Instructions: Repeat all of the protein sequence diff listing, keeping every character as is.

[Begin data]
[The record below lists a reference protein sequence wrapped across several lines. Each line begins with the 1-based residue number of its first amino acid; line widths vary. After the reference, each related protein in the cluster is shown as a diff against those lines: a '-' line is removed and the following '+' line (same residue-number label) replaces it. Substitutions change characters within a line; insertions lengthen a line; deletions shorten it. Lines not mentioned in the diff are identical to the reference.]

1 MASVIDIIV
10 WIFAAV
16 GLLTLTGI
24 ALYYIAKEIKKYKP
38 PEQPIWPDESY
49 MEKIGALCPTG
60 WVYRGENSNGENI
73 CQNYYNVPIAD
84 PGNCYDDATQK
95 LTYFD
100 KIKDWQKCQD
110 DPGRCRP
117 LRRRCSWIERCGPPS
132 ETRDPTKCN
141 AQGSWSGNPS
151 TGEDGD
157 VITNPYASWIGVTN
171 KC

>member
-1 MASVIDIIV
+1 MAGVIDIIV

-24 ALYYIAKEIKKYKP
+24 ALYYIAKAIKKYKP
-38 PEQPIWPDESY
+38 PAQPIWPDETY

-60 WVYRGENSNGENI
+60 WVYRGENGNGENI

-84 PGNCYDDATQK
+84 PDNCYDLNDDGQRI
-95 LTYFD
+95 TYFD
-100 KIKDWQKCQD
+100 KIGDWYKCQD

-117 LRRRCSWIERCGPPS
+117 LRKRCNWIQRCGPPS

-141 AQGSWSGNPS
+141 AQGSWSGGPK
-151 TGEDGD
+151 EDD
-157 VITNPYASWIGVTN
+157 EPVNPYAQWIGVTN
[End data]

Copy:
[The record below lists a reference protein sequence wrapped across several lines. Each line begins with the 1-based residue number of its first amino acid; line widths vary. After the reference, each related protein in the cluster is shown as a diff against those lines: a '-' line is removed and the following '+' line (same residue-number label) replaces it. Substitutions change characters within a line; insertions lengthen a line; deletions shorten it. Lines not mentioned in the diff are identical to the reference.]

1 MASVIDIIV
10 WIFAAV
16 GLLTLTGI
24 ALYYIAKEIKKYKP
38 PEQPIWPDESY
49 MEKIGALCPTG
60 WVYRGENSNGENI
73 CQNYYNVPIAD
84 PGNCYDDATQK
95 LTYFD
100 KIKDWQKCQD
110 DPGRCRP
117 LRRRCSWIERCGPPS
132 ETRDPTKCN
141 AQGSWSGNPS
151 TGEDGD
157 VITNPYASWIGVTN
171 KC

>member
-1 MASVIDIIV
+1 MAGVIDIIV

-24 ALYYIAKEIKKYKP
+24 ALYYIAKAIKKYKP
-38 PEQPIWPDESY
+38 PAQPIWPDETY

-60 WVYRGENSNGENI
+60 WVYRGENGNGENI

-84 PGNCYDDATQK
+84 PDNCYDLNDDGQRI
-95 LTYFD
+95 TYFD
-100 KIKDWQKCQD
+100 KIGDWYKCQD

-117 LRRRCSWIERCGPPS
+117 LRKRCNWIQRCGPPS

-141 AQGSWSGNPS
+141 AQGSWSGGPK
-151 TGEDGD
+151 EDD
-157 VITNPYASWIGVTN
+157 EPVNPYAQWIGVTN